James Cleverly told a BBC presenter “please don’t interrupt me” as the pair clashed over the government’s Rwanda scheme.
The home secretary let his irritation show as he was grilled by Charlier Stayt on BBC Breakfast this morning.
It came after Cleverly insisted the policy - which was ruled unlawful yesterday by the Supreme Court - was already deterring migrants from trying to cross the Channel in small boats.
Cleverly said: “This Rwanda plan is part of a basket of responses to illegal migration.”
Stayt told him: “Well it’s not at the moment because it doesn’t exist and it never has.”
But the home secretary replied: “It is already working. Small boat arrivals are down by a third.”
The presenter hit back: “Hold on. You’re saying that the Rwanda flights plan is working as a deterrent even though it doesn’t exist.”
Cleverly said: “Yes. That is exactly what I’m saying and the reason we know this is because we interview the people who are arriving, facilitates by people smugglers, and we know that other potential migrants are being dissuaded because of the understanding that they might be deported to Rwanda.”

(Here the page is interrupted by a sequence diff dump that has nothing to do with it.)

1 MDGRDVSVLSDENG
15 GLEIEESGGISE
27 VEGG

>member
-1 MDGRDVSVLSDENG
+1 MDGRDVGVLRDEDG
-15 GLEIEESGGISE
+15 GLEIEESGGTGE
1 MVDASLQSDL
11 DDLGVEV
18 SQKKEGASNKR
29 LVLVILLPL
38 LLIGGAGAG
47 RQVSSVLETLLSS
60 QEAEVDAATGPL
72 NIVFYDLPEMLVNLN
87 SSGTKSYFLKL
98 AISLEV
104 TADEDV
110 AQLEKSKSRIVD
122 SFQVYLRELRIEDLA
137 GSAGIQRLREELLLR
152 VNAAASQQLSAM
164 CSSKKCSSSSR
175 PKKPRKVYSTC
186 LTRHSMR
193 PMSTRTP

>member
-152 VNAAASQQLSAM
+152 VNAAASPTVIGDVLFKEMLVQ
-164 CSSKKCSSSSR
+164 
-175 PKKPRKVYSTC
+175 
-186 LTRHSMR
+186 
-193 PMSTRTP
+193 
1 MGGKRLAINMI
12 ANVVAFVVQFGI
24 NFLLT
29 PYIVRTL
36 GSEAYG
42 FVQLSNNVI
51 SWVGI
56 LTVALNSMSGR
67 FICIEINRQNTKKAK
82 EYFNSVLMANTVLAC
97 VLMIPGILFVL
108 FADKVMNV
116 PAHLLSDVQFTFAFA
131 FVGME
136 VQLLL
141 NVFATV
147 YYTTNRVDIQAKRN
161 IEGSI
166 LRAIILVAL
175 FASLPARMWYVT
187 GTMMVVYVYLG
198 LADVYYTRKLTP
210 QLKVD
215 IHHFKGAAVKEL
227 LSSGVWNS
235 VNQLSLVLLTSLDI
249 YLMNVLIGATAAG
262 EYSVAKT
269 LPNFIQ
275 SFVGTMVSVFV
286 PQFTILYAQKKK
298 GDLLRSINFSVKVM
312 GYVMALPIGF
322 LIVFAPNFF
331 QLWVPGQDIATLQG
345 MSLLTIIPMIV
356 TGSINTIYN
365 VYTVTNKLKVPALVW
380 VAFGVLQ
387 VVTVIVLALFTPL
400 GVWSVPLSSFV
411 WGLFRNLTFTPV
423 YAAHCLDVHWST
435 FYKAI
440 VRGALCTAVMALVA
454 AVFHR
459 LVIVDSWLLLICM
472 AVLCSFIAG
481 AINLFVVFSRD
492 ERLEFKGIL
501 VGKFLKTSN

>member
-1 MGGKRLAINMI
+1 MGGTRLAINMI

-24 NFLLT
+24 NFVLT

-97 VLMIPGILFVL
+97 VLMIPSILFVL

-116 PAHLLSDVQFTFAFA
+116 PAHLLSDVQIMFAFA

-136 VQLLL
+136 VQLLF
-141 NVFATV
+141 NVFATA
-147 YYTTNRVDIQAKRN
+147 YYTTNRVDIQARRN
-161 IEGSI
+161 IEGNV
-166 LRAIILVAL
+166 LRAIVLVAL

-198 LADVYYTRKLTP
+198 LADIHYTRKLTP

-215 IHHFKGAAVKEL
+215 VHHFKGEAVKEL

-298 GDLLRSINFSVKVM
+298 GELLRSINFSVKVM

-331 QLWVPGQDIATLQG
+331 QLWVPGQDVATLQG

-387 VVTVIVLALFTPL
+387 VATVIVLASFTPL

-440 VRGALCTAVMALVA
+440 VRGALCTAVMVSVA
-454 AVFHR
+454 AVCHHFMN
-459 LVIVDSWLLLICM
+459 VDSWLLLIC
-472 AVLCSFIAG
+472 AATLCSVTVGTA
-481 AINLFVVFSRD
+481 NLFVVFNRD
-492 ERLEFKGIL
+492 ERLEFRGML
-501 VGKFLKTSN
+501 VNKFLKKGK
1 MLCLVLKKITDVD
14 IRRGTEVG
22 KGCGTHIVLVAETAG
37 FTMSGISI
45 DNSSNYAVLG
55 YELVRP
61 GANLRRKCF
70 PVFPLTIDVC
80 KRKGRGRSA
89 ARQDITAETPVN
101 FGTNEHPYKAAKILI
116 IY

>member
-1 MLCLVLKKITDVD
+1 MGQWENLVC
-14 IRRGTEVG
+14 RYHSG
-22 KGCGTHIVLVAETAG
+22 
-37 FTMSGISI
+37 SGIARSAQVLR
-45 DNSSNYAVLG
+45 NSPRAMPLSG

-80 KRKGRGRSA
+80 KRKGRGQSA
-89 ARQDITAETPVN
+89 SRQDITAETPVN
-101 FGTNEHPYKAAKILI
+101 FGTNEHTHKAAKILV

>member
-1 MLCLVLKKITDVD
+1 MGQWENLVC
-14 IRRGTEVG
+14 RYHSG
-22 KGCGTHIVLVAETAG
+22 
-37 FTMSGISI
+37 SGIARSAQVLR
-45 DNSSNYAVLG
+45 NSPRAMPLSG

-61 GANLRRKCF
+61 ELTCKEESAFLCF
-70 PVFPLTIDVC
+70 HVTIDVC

He added: “It’s worth remembering - and please don’t interrupt me this time when I’m trying to deploy the details about how this is working - across Europe illegal arrivals are going up, in the UK it’s going down by a third.”
Cleverly also said the UK would agree a “legally binding treaty” with Rwanda to address the problems identified by the Supreme Court judges, thereby allowing flights to finally take off next year.
Stayt told him the government’s response was “terrifically vague” but Cleverly hit back: “I’m not going to pick a specific date on the calendar, but you can rest assured that this is a key part of our battle against illegal migration.”